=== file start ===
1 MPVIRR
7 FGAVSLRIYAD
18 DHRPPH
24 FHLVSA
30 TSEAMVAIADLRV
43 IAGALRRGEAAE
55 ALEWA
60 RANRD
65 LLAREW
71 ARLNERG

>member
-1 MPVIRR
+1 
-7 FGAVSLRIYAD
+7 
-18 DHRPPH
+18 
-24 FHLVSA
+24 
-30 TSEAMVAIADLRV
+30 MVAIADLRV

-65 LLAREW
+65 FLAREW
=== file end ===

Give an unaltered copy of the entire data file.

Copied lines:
1 MPVIRR
7 FGAVSLRIYAD
18 DHRPPH
24 FHLVSA
30 TSEAMVAIADLRV
43 IAGALRRGEAAE
55 ALEWA
60 RANRD
65 LLAREW
71 ARLNERG

>member
-1 MPVIRR
+1 
-7 FGAVSLRIYAD
+7 
-18 DHRPPH
+18 
-24 FHLVSA
+24 
-30 TSEAMVAIADLRV
+30 MVAIADLRV

-65 LLAREW
+65 FLAREW